Villains lose stature in ‘Stranger Tides’

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Repetitious, tedious and pretty much joyless, “Pirates of the Caribbean: On Stranger Tides” strains to reboot what was up until now a generally fun and always profitable cinematic enterprise. It’s a competent, energetic action romp, played with as much vigor as Johnny Depp can deliver, with a new spitfire (Penelope Cruz) as his female foil.

But the romping has lost much of its bounce.

New director Rob Marshall (“Memoirs of a Geisha”) serves up an endless succession of occasionally inventive escapes Capt. Jack Sparrow and his stunt team must manage. The longer this long movie goes on, the more wearying than thrilling they become.

And “Stranger Tides” is dark, literally. Please, Mr. Rob Marshall sir, can you spare a few more foot candles of light?

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Capt. Jack is in London, affecting the escape of his trusty first mate (Kevin McNally) from hanging, when he hears of a ship setting off for a favorite quarry of Jack’s — the Fountain of Youth. A couple of escapes, a carriage-roof chase through the streets and a swordfight or two later, he’s on board the ship of Edward Teach, “the pirate all pirates fear” — Blackbeard.

Ian McShane is well-cast as the infamous cutthroat, catching the baleful stare behind that alarming beard, which smoked thanks to embers of slowmatch the pirate stuck in its curls before his public appearances. On his bewitched ship, The Queen Anne’s Revenge, Blackbeard commands with sorcery and terror.

“If I don’t kill a man every now and then, they forget who I am,” he growls.

He needs Jack’s help to find the Fountain, because the Spanish (a seriously undeveloped menace) want to get there first. As does Jack’s old frenemy, Barbossa (Geoffrey Rush). Barbossa has become a privateer in the Crown’s employ, and the change in his dress and demeanor (Jack calls him “Hector”) renders the character about as threatening as a poodle.

That’s a bit of an issue, because despite the fearful buildup for Blackbeard in the film’s first third and Teach’s grand entrance, he, too, grows less menacing with each appearance. You reduce your villain’s stature, the movie suffers.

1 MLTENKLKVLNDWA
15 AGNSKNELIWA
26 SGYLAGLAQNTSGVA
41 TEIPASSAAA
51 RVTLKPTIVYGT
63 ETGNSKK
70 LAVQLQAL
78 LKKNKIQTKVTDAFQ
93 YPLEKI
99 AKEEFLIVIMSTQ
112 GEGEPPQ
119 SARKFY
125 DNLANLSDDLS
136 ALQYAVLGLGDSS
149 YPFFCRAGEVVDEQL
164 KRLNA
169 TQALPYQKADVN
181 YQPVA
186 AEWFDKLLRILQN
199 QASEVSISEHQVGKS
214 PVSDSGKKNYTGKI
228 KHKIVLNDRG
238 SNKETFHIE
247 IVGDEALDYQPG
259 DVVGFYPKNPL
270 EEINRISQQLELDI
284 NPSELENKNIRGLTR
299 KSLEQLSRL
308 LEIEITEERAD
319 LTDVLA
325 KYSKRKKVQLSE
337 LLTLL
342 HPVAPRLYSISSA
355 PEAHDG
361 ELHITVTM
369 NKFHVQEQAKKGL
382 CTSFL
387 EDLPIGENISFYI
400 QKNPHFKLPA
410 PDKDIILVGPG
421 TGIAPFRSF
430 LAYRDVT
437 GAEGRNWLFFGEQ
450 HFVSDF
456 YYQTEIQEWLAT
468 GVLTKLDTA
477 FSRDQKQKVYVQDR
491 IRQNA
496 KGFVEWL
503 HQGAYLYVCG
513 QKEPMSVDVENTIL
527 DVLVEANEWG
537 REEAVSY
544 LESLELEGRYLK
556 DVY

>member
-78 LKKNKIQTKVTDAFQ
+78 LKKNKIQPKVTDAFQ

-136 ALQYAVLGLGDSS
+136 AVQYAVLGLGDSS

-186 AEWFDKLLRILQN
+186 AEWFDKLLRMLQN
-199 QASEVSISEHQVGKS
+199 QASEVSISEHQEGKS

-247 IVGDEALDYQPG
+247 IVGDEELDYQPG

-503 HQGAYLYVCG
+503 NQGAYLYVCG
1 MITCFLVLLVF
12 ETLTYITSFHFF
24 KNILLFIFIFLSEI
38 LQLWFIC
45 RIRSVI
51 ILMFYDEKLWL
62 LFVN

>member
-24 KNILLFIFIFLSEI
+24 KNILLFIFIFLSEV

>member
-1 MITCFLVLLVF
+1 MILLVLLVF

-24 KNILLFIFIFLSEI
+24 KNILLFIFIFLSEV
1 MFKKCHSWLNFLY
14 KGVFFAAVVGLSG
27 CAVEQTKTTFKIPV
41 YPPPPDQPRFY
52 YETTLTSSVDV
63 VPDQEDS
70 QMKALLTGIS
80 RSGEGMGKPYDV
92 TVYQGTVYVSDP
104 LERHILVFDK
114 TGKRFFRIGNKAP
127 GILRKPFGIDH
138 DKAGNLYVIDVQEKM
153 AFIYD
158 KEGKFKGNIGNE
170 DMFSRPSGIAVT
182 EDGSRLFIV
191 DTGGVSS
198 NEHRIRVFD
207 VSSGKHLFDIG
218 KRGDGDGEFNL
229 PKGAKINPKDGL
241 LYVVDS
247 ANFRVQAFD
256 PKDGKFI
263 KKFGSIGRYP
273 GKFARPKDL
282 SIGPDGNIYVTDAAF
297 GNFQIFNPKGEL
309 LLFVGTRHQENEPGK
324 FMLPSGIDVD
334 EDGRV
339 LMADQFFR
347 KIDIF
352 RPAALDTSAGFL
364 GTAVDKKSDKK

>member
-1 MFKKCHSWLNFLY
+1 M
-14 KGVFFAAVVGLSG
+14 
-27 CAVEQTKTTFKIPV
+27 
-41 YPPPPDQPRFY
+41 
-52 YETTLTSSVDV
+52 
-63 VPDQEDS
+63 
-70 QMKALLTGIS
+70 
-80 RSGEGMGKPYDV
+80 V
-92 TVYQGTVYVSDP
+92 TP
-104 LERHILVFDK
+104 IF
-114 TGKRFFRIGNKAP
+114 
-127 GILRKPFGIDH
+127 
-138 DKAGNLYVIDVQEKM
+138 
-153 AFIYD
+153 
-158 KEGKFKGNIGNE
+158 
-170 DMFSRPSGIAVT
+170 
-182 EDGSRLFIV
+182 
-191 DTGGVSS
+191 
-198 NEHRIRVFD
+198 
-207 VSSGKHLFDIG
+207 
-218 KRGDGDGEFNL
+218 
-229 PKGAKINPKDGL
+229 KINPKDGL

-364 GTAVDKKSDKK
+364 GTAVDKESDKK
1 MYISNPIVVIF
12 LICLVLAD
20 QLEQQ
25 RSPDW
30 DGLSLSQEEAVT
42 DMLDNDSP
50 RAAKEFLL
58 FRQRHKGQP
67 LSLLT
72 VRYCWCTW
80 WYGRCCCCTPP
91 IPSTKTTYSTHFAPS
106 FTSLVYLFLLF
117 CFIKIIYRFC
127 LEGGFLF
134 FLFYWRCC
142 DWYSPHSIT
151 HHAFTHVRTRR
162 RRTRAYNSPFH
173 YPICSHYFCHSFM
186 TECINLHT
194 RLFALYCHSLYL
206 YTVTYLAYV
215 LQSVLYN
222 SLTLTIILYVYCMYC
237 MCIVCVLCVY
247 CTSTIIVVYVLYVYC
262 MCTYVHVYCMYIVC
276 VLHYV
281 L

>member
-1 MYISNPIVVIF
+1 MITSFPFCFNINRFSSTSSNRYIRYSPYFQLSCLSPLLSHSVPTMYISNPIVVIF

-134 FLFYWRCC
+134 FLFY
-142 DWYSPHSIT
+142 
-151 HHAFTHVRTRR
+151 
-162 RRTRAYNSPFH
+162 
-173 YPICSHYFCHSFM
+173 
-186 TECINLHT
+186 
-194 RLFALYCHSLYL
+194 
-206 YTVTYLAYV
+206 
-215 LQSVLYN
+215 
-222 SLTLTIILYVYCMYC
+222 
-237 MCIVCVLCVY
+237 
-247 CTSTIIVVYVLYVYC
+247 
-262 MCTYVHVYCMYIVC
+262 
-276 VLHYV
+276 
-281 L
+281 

Depp has been given to playing Capt. Jack as ever more impish, an Errol Flynn-meets-Liberace spin on the character. The Oscar-winning Cruz, as pirate girl Angelica, an ex-girlfriend, makes cracks about his manhood and crosses swords with him as equals.

“You walk like a girl!

“YOU would know!”

But they do a cute tango of seduction in one scene and their relationship has a fiery snap, at times.

“On Stranger Tides” isn’t remotely as strange as the last “Pirates.” It’s a pedestrian-looking film of extreme closeups, of shadows masking the many special effects.

It’s also a movie with mermaids, one of whom (Astrid Berges-Frisbey) falls, without much prompting, for the “missionary” (Sam Claflin) trapped on board ship with Blackbeard. There’s a third Oscar winner (joining Rush and Cruz), who has a tiny but funny cameo. And you have to stay after the credits to get a hint of what is to come.

Because whatever adventures and fresh supporting characters these Caribbean pirates plow through in two hours and almost 20 minutes, there’s always the promise — or threat — of more.

Film focus

WHAT: “Pirates of the Caribbean: On Stranger Tide”

RATED: PG-13 for intense sequences of action/adventure violence, some frightening images, sensuality and innuendo

RATING: 2 stars

RUNNING TIME: 2 hours, 18 minutes

Johnny Depp, left, Penelope Cruz and Ian McShane, background appear in a scene from “Pirates of the Caribbean: On Stranger Tides.”

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